In 2020, India completed 45 years from the National Emergency of 1975. It was the third national emergency declared in the nation. Indira Gandhi, the then Prime Minister was declared guilty of electoral malpractices and was barred to participate in any election from 12th June 1975  till the next 6 years and the Congress party was given 20 days-time to find a replacement. Indira Gandhi challenged this judgement in the Supreme Court. However, the Court on 24th June 1975 reiterated the same and held that till the stay period, Indira Gandhi had the powers of a PM. At around 9:30 p.m., on 25th June 1975, the proposal for proclamation of Emergency was sent to President Fakhruddin Ali Ahmed and Indira Gandhi acting as the prime minister invoked Article 352 of the Constitution and announced a National Emergency due to ‘Internal disturbance’. The press, media, movies and any other kind of art was censored and all other fundamental rights were suspended. After 45 years of this national emergency, a woman named Vera Sarin filed a petition before the Apex Court to declare the emergency of 1975 as ‘unconstitutional’. She states that she and her family were the victims of the excesses of that ‘grave and dark period of our nation’s history’. She stated the miserable living condition of her family due to exploitation by government administrators. Vera Sarin’s husband had a business of gold arts, gems, artefacts etc. and was booked under the Conservation of Foreign Exchange and Prevention of Smuggling Activities Act, 1947 (COFEPOSA) and the Smugglers and Foreign Exchange Manipulators (Forfeiture of Property) Act of 1976 (SAFEMA). The case was dismissed by Delhi High Court in the year 2014. However, he was thrashed with numerous other cases, threatened by police and their family property was raided repeatedly. The petition stated, “Even as on date, the movable properties including jewellery, artefacts, figurines, paintings, sculptures, and other valuables have still not been reinstituted to her family. The petitioner is entitled to be compensated for the acts, deeds and things done under the authority of the government,” thus the petitioner has claimed compensation of Rupees Twenty-five crore. The petition was filed relying on the judgment of KS Puttaswamy (Retd.) vs. Union of India which overruled the ruling given in ADM Jabalpur case. During the period of emergency, the state is empowered to suspend the Fundamental Rights guaranteed under Article 19 of the Constitution, the power to suspend the operation of these fundamental rights is vested not only in Parliament but also in the Union Executive and even in subordinate authority. However, Article 21 which talks about right to life and personal liberty cannot be suspended in any case. In the case Maneka Gandhi v. Union of India, the Supreme Court held that the expression “life” does not merely connote animal existence or a continued drudgery through life, the expression “life” has a much wider meaning. It is, therefore, claimed that the petitioners were deprived of that “life” due to the actions taken against them during and as a result of the National Emergency of 1975. The maintainability of the petition was questioned in the Supreme Court before Justice Kaul whereby he gave a further date for hearing the matter on Monday i.e., 14th December 2020. The petitioners will be represented by Adv. Harish Salve.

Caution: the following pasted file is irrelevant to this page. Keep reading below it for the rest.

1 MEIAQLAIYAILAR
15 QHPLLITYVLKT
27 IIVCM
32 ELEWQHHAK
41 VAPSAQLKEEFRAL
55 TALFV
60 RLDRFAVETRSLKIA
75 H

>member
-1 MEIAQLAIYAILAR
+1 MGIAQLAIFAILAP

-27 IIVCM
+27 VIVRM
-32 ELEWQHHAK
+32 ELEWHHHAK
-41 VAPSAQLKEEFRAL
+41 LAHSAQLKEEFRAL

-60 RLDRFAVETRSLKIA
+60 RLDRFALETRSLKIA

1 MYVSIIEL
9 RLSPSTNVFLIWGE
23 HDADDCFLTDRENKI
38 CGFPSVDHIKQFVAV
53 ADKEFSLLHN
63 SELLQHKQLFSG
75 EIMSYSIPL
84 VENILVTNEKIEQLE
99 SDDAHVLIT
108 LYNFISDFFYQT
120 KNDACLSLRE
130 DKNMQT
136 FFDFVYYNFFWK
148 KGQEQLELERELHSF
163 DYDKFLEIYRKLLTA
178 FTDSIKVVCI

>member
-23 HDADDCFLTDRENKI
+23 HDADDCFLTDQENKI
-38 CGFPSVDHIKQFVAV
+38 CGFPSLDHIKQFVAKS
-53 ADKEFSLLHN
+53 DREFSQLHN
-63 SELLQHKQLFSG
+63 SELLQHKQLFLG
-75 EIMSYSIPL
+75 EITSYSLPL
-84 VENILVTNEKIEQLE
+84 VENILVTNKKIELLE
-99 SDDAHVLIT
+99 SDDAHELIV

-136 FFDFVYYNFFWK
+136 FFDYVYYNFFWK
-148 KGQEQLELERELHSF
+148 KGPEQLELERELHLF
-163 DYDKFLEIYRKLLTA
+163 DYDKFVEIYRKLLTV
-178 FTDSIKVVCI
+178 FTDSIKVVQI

Criticism to Contempt: Freedom of Expression on Social Media

In recent years, the Indian authorities have increasingly used criminal laws, including for counterterrorism,  sedition, and criminal defamation, against peaceful dissenters, journalists, rights activists, academics, and  students. Contempt of court is one such law and is sui generis and traces its root from the inherent powers  of the court that must be invoked in extraordinary circumstances to meet the end of justice. The Traditional  media and other social media platforms are mainly concerned with Criminal Contempt. According to  Section 2(c) of the Contempt of Courts Act 1971, criminal contempt is defined as; any publication (of words,  

spoken or written, or by signs, or by visible representation, or otherwise) of any matter which (i) scandalizes  or lowers the authority of any court or (ii) prejudices, or interferes with the due course of any judicial  proceeding or with the administration of justice in any other manner. A publication which attacks individual  judges or the court as a whole with or without reference to a particular case, casting unwarranted and  defamatory aspersions upon the character or ability of the judges, has also been recognized as scandalizing  the Court. Similarly the Courts have time and again held that, liberty guaranteed under Article 19 of Indian  Constitution is not to be conferred with license to make unfounded, unwarranted and irresponsible  aspersions against the judges or the courts in relation to judicial matters 

In a new tussle between freedom of speech, contempt and the Supreme Court’s legitimacy, in (i) Prashant  Bhushan Case. The Supreme Court initiated suo moto criminal contempt proceedings against Advocate  Prashant Bhushan and Twitter India, on the basis of two tweets posted by Bhushan on the social media  platform on June 27 and June 29. The reasoning for initiation of proceedings was- Mr. Bhushan, wilfully  and deliberately using hateful and scandalous speech by means of Twitter, against the Supreme Court and  the judicial system. The Supreme Court had imposed a token fine of ₹1 on Mr. Bhushan for his tweets  against the judiciary. His first tweet, reproduced in the court, said: 

When historians in the future look back at the last six years to see how democracy has been destroyed  in India even without a formal Emergency, they will particularly mark the role of the SC in this  destruction, and more particularly the role of the last four CJIs.” 

His second tweet said: “The CJI rides a Rs 50-lakh motorcycle belonging to a BJP [Bharatiya Janata  Party] leader at Raj Bhavan, Nagpur, without wearing a mask or helmet, at a time when he keeps the  SC on lockdown mode denying citizens their fundamental right to access justice!” 

The Second case is of (ii) Comedian Kunal Kamra- wherein Attorney General K.K. Venugopal granted  consent to initiate contempt of court proceedings against Comedian Kunal Kamra for his tweets criticizing the Supreme Court for fast-tracking the hearing of Republic TV Editor-in-Chief Arnab Goswami’s bail  appeal. Kunal Kamra posted four tweets after Arnab Goswami was granted interim bail in a 2018 abetment  to suicide case, with one of them showing a picture of the Supreme Court building swathed in saffron  color with the BJP flag flying atop it. 

The criminal contempt cases against Prashant Bhushan and Kunal Kamra offer an opportunity of  introspection to the judiciary and simultaneously raise questions over the legitimate/reasonable exercise  of freedom of speech by citizens. To quote Lord Denning “We do not fear criticism, nor do we resent it”  Therefore during contempt processing the primary aim of the jurisdiction should be to protect the dignity  of the court and the due administration of justice and then to uphold the personal dignity of the Judges.